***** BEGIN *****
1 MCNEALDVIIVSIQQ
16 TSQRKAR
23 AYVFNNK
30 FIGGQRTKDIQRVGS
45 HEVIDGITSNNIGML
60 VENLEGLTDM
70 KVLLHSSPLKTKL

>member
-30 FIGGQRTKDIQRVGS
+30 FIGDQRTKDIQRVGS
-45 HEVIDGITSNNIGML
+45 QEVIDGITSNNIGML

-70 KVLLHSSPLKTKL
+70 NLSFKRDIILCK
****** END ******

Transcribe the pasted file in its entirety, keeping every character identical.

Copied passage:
1 MCNEALDVIIVSIQQ
16 TSQRKAR
23 AYVFNNK
30 FIGGQRTKDIQRVGS
45 HEVIDGITSNNIGML
60 VENLEGLTDM
70 KVLLHSSPLKTKL

>member
-30 FIGGQRTKDIQRVGS
+30 FIGDQRTKDIQRVGS
-45 HEVIDGITSNNIGML
+45 QEVIDGITSNNIGML

-70 KVLLHSSPLKTKL
+70 NLSFKRDIILCK